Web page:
Here we finally have it! Time for some data pre-analysis to figure out individual component relationships and a few interesting facts on the distributions overall before we go into heavy-duty multi-variable time series regressions and GARCH data manipulations. This is pretty much the initial step and helps us make some more sense out of this chart:
Now a problem with this chart and the data in general is that it is of “poor” continuity, meaning that the monetary base values are seldom updated so a lot of time series relationships will return total gibberish, and the exchange notes outstanding for example is a really poor predictor as it is either static or continuously rising. This will be a bit of a nut to crack. For example, the HSI changes a lot when the monetary base remains relatively stable, and that introduces a lot of errors that are non-trivial to deal with, but this series of articles will at least start on this journey. For those of you wondering how the monetary base and the HSI are related on a level-to-level comparison, that’s what the next chart is for.
Note here that the clusters right before HK$1.1-, HK$1.25- and HK$1.35 trillion monetary base represent the flat areas of the monetary base in the top chart, and indicates the times when the index oscillates around a flat MB-value. The areas where the clusters aren’t are much more descriptive of monetary base expansion, and those seem very centered around the trend given! If the values in the clusters are removed, the R^2 value ought to jump massively as the plentiful cluster errors are removed. This still looks like spurious correlation for serious statisticians, but fundamentally there is more money chasing the same amount of assets, so although the day-to-day errors drown out the ability to value changes in the HSI from monetary statistics, it would provide a way to better understand fundamental analysis, specifically stating that a rather major change in market valuations of the Hong Kong underlying economy is needed if the HSI is to fall below 22 000 points in this monetary base regime.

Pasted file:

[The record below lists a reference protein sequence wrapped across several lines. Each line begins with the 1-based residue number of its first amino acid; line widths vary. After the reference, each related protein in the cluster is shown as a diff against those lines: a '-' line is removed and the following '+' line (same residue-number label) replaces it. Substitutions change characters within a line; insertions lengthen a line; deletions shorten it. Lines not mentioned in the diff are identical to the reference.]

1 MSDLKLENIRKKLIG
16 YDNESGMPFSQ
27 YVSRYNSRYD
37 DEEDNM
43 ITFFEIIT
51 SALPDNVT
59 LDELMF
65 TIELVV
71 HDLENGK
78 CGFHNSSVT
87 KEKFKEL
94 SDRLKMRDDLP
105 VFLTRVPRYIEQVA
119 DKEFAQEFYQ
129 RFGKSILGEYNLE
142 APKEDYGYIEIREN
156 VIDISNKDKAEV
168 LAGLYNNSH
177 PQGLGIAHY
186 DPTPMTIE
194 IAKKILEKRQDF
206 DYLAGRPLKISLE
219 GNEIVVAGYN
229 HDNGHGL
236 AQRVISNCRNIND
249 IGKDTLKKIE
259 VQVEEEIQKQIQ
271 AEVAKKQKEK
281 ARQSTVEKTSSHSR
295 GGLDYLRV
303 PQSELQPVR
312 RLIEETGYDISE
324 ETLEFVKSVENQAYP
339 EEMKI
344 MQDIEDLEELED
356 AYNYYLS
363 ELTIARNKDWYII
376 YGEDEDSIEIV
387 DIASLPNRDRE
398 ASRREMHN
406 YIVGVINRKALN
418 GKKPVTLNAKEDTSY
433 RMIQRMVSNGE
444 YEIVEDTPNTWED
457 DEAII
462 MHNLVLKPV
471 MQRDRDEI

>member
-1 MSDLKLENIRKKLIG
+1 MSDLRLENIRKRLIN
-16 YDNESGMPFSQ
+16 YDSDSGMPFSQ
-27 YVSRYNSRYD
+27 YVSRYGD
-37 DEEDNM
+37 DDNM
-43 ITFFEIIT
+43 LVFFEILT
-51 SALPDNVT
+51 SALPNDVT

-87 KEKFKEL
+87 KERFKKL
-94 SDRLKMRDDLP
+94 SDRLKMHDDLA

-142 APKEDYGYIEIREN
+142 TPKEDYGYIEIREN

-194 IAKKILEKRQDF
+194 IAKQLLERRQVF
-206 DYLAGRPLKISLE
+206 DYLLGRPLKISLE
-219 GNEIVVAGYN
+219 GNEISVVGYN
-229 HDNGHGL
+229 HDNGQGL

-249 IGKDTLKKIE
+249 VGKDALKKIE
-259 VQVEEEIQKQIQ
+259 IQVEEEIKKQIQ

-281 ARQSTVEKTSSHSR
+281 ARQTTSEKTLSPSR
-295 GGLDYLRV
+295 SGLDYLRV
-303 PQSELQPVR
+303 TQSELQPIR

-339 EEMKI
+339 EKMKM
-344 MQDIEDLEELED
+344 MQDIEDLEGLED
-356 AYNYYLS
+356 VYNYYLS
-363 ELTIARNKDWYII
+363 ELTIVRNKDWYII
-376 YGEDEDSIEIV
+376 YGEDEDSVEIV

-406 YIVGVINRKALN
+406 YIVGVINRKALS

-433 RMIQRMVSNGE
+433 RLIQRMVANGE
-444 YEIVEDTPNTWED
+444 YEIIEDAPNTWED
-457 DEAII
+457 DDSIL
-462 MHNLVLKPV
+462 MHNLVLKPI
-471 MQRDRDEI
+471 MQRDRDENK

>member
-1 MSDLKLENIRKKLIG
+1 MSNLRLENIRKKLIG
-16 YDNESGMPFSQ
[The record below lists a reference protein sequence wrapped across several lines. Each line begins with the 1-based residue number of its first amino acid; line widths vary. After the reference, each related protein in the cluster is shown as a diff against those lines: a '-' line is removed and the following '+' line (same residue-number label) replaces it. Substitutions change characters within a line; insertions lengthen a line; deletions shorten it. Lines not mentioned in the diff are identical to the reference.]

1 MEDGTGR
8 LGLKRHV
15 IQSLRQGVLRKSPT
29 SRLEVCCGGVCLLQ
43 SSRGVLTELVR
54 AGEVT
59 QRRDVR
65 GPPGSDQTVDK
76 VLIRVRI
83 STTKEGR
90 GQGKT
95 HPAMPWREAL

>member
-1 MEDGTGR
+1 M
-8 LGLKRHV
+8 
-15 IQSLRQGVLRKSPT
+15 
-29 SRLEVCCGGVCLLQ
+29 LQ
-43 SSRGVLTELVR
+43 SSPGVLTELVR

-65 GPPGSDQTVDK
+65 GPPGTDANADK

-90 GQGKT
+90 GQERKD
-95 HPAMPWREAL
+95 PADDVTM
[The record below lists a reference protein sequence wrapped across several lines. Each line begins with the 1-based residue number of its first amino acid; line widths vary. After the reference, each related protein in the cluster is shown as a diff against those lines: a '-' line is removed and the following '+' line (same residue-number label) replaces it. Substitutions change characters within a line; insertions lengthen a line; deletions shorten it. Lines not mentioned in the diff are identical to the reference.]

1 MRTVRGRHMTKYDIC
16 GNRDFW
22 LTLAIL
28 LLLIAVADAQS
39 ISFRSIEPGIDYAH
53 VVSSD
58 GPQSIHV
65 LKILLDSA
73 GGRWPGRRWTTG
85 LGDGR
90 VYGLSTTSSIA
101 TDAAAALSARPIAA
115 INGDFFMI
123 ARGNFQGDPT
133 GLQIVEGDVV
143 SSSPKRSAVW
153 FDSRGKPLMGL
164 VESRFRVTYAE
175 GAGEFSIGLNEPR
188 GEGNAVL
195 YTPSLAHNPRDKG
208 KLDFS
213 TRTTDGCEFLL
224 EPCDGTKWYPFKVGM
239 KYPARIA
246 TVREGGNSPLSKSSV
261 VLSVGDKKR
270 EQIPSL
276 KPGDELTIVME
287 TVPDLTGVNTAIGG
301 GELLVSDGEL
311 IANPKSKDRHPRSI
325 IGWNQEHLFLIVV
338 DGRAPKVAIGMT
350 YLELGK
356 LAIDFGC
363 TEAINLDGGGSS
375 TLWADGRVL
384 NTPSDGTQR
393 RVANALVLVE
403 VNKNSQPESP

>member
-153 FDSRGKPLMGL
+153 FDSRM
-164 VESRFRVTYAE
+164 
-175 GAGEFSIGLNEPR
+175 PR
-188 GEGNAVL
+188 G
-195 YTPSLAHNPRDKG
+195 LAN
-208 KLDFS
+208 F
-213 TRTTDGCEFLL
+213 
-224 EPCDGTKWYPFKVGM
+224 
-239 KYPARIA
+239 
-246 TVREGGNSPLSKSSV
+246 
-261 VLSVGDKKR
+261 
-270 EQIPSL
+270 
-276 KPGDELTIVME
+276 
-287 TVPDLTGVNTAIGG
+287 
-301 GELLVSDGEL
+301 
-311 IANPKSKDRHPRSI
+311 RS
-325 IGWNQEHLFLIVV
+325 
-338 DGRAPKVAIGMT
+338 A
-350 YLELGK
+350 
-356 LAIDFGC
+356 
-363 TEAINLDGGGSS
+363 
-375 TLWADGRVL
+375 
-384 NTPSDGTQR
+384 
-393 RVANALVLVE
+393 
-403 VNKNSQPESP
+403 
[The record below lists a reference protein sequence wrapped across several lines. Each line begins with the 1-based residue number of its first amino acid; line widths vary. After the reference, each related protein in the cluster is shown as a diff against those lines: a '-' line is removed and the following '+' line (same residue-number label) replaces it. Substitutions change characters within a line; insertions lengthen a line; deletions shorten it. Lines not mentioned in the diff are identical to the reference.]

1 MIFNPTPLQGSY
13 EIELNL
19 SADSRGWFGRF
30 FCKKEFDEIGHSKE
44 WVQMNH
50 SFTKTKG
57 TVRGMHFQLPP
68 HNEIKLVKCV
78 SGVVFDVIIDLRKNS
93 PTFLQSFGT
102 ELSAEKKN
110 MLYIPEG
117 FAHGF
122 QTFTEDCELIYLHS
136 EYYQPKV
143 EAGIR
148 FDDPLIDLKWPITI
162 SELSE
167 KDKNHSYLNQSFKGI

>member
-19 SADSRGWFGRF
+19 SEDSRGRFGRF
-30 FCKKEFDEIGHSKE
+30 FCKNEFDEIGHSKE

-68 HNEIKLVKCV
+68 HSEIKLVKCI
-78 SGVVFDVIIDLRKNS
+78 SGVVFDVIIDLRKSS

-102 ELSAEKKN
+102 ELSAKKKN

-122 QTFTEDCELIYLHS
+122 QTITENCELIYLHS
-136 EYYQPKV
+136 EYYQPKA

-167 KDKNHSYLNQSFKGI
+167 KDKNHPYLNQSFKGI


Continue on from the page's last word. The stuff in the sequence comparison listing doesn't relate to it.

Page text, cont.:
Looking into the individual components of the monetary base also allows some interesting data for the analysis. Let’s start with the total monetary base versus all coins, HKMA-issued currency and certificates of indebtedness that represent currency printed by the three Hong Kong banks that do so:
Now, since this data uses daily changes (one of the few combinations that stand up to that strict test) rather than levels, it shows how much cash impacts the total value of the monetary base. According to the line slope (0.879) cash is about 88% of the change of the monetary base change even though it represents ~25% of the total monetary base at any given time. this data sort of works mainly because cash is regularly updated due to normal economic activity inside the economy, like withdrawals, payments and deposits by everything from consumers to fundamental businesses to banks. It’s not a massive surprise that this data works! the R^2 value is a little bit disappointing, but still clears the 0.15 value that time series regressions normally require, and we can on this pre-analysis say that the cash balances seem important to the overall monetary base and is a clear candidate for more modeling!
What I am perhaps most interested in is the closing aggregate balances, since these represent the total level of interbank and bank-to-HKMA accounts. When this changes it strongly indicates that the economy is seeing inflows of foreign capital that means the HK$/US$ peg needs to be defended by swelling the monetary base quickly. As we’ve seen before, this means that CAB’s don’t change a lot with normal economic activity like cash, thus leading to even worse clustering effects. Surprise! They’re still here when regressing over the monetary base, which again changes on a daily basis thanks to the effects of cash circulation in the economy:
Looking at this data, it is pretty obvious that the center cluster is too strong to really allow proper mapping of the rest of the distribution. Still, if that is ignored, the rest is leaving a vague hockey-stick shape, where the left area is relatively flat and the right area monetary base is increasing at nearly 1-to-1 with the few times that the closing aggregate balance is increasing, with the slope of the regression line “dirtied” by the 0-cluster and the left area of the graph. We still have an R^2 above 0.15 though even with these data problems, indicating that the individual points of the right-hand data are very good indeed!
So… if the closing aggregate balance isn’t reflecting lower values of the monetary base when it decreases… then where on earth does the money go? While this data is obviously clouded in the cluster, thankfully there is more data to play with!
OEFBN stands for Other Exchange Fund Bills and Notes” and generally constitutes the main electronically traded liquidity in Hong Kong that is backed by the HKMA. Of course, this situation happens because we have not been close to the lower HK$ peg band for a very long time, and the charts would look completely different if we were.